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A STYLE GUIDE TO ROCKING A TUX YOUR WAY
Have you ever had that sinking feeling when reading the words ‘black tie’? Its when a wedding or some other bourgeois affair dictates the breaking out of the penguin suit. In a room full of James Bond wannabes your sense of style is straining at the seams and you’d rather be wearing anything – ANYTHING – other than that.
A tuxedo should be the ultimate piece of apparel in every man’s wardrobe. It should ooze sophistication, elegance and charm. But it shouldn’t erase the man. Your choice of tux should be an extension of yourself. You should inhabit it like a second skin. Not like a parody of panache. There are four basic elements to tuxedo styling:
Traditional tux jackets come in various forms: single-breasted (one row of buttons, usually just a single central button); double-breasted (twin rows of buttons with greater overlap at the front); peaked lapel (giving kind of a winged look to the front); and shawl lapel (for a smoother collar). They will come with one or two vents for a wider fit and ease of movement. And they will be black. But to hell with traditional. The contemporary tux jacket takes those essentials and mixes them up with an unvented skinny fit form, positively svelte lapels and a sumptuous range of fabrics. Velvet, wool-blend, sateen, plain, floral, contrasting and metallic styles all ensure that your tux is cut from a very different cloth.
Tux trousers are typically tedious. The only rules are that they are made from the same base (black) material as the jacket, are high-waisted and simple… Not so with the modern take. Skinny fit again rules the day. High-waisted – yes. That’s your nod to the traditional and allows you to style it up with an outstanding waistcoat or cummerbund should the occasion call. But as to colour, you can match, you can contrast, or you can offset. The choice is yours.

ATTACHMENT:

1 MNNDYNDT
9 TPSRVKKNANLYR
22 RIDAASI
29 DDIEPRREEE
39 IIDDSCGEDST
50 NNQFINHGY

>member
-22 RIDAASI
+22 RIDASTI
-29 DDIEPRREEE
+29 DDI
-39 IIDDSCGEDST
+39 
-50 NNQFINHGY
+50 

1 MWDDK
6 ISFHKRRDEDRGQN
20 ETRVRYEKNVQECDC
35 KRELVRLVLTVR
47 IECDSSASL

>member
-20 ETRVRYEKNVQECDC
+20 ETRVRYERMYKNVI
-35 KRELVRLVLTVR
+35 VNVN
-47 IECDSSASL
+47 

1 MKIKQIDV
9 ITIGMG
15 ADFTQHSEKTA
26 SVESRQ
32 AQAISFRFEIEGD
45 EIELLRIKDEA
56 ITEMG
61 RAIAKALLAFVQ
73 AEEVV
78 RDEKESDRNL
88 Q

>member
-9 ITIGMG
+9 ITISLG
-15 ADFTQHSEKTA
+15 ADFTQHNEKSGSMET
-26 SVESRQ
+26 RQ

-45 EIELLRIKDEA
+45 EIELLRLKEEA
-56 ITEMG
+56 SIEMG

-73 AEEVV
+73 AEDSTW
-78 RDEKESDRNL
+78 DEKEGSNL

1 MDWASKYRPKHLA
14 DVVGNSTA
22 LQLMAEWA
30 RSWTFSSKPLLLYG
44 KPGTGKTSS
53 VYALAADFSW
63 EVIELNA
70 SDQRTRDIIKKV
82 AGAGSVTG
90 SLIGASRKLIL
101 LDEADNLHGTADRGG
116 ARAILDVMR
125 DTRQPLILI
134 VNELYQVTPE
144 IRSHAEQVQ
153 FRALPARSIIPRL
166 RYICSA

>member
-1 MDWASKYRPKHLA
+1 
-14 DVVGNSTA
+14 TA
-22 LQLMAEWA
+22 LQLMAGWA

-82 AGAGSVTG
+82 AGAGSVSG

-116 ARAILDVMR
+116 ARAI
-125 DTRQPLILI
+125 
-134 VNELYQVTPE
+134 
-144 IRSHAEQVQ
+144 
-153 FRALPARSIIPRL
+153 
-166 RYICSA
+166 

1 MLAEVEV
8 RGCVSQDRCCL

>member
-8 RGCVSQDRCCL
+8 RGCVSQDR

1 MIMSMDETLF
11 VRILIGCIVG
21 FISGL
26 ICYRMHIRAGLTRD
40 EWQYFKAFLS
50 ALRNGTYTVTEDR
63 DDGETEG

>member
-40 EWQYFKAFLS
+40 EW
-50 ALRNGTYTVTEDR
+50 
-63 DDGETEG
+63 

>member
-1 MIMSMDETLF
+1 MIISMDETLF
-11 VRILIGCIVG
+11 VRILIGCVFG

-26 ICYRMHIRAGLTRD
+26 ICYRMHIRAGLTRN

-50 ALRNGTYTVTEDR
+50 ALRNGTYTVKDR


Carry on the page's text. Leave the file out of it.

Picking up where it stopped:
Wing-collar, turn-down collar, plain front or 70s ruffle, the rule with shirts is to go white all the way. But rules are made to be broken. While white is a timeless choice and can lift a full range of looks, black can make a stunning alternative. It is sharp and sleek and can accentuate the shade of your suit, or bring out your complexion. But you don’t have to stick to monochrome. A shot of colour can make your suit your own. Electric blue, burgundy and soft pink are the shades for now, but any colour can be hot if you wear it well. Alternatively, if your tux is plain, underscore it with a dazzling print shirt. Or go with a foil finish to really turn heads. Whichever style you opt for, just make sure that it sits close to the skin to maintain that standout silhouette.
Waistcoats and cummerbunds are the mark of the truly formal. Their purpose is to conceal the trouser waist, but if you’ve bowed to tradition and gone for all black (nothing wrong with that), they can be your ‘in’ to expression. The waistcoat can also work without the tux jacket as a statement of cool formality.
Your accessories are the final mark of your style and shouldn’t be overlooked when planning a formal wardrobe. Shoes, cufflinks, ties, lapel pins, boutonniere and pocket squares can all be statement-makers. They will accentuate your look and can acknowledge your character, even bringing the more outdated, 007 double-breasted to life. Choosing a tux shouldn’t be painful. Striking the balance between elegance and originality, Twisted Tailor’s urban chic will see you through weddings, work dos, and formal affairs of every persuasion.